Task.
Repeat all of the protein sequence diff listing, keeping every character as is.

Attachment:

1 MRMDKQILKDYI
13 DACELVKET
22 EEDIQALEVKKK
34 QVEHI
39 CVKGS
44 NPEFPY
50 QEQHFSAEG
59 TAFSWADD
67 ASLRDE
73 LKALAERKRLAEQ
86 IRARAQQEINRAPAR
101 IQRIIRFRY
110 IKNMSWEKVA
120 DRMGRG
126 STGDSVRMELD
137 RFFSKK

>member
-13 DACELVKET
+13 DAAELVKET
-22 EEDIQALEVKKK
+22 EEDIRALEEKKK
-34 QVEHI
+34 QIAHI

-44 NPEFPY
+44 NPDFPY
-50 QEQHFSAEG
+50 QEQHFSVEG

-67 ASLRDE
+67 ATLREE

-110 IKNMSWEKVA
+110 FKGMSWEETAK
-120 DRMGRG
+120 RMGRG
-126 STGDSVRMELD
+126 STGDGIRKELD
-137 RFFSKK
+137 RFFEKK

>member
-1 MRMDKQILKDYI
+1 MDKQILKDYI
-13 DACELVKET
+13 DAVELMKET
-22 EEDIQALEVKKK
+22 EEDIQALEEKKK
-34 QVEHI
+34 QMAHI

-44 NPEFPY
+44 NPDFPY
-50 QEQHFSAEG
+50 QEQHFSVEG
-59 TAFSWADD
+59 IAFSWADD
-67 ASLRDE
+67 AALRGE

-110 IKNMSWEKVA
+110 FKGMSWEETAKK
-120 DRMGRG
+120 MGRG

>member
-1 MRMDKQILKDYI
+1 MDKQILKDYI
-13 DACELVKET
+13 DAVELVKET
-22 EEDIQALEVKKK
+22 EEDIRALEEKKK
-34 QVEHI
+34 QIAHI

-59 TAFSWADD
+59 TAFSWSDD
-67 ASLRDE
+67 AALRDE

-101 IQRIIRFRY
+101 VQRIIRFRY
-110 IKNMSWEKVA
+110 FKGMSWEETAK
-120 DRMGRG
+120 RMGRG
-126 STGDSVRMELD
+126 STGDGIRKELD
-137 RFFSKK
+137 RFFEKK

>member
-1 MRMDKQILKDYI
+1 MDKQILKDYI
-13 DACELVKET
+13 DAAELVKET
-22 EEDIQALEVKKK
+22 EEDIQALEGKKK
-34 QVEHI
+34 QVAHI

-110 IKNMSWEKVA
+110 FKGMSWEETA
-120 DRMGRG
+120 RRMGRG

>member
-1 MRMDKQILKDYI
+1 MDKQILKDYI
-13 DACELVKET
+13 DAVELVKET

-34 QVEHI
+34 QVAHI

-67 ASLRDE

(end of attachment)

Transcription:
1 MRMDKQILKDYI
13 DACELVKET
22 EEDIQALEVKKK
34 QVEHI
39 CVKGS
44 NPEFPY
50 QEQHFSAEG
59 TAFSWADD
67 ASLRDE
73 LKALAERKRLAEQ
86 IRARAQQEINRAPAR
101 IQRIIRFRY
110 IKNMSWEKVA
120 DRMGRG
126 STGDSVRMELD
137 RFFSKK

>member
-13 DACELVKET
+13 DAAELVKET
-22 EEDIQALEVKKK
+22 EEDIRALEEKKK
-34 QVEHI
+34 QIAHI

-44 NPEFPY
+44 NPDFPY
-50 QEQHFSAEG
+50 QEQHFSVEG

-67 ASLRDE
+67 ATLREE

-110 IKNMSWEKVA
+110 FKGMSWEETAK
-120 DRMGRG
+120 RMGRG
-126 STGDSVRMELD
+126 STGDGIRKELD
-137 RFFSKK
+137 RFFEKK

>member
-1 MRMDKQILKDYI
+1 MDKQILKDYI
-13 DACELVKET
+13 DAVELMKET
-22 EEDIQALEVKKK
+22 EEDIQALEEKKK
-34 QVEHI
+34 QMAHI

-44 NPEFPY
+44 NPDFPY
-50 QEQHFSAEG
+50 QEQHFSVEG
-59 TAFSWADD
+59 IAFSWADD
-67 ASLRDE
+67 AALRGE

-110 IKNMSWEKVA
+110 FKGMSWEETAKK
-120 DRMGRG
+120 MGRG

>member
-1 MRMDKQILKDYI
+1 MDKQILKDYI
-13 DACELVKET
+13 DAVELVKET
-22 EEDIQALEVKKK
+22 EEDIRALEEKKK
-34 QVEHI
+34 QIAHI

-59 TAFSWADD
+59 TAFSWSDD
-67 ASLRDE
+67 AALRDE

-101 IQRIIRFRY
+101 VQRIIRFRY
-110 IKNMSWEKVA
+110 FKGMSWEETAK
-120 DRMGRG
+120 RMGRG
-126 STGDSVRMELD
+126 STGDGIRKELD
-137 RFFSKK
+137 RFFEKK

>member
-1 MRMDKQILKDYI
+1 MDKQILKDYI
-13 DACELVKET
+13 DAAELVKET
-22 EEDIQALEVKKK
+22 EEDIQALEGKKK
-34 QVEHI
+34 QVAHI

-110 IKNMSWEKVA
+110 FKGMSWEETA
-120 DRMGRG
+120 RRMGRG

>member
-1 MRMDKQILKDYI
+1 MDKQILKDYI
-13 DACELVKET
+13 DAVELVKET

-34 QVEHI
+34 QVAHI

-67 ASLRDE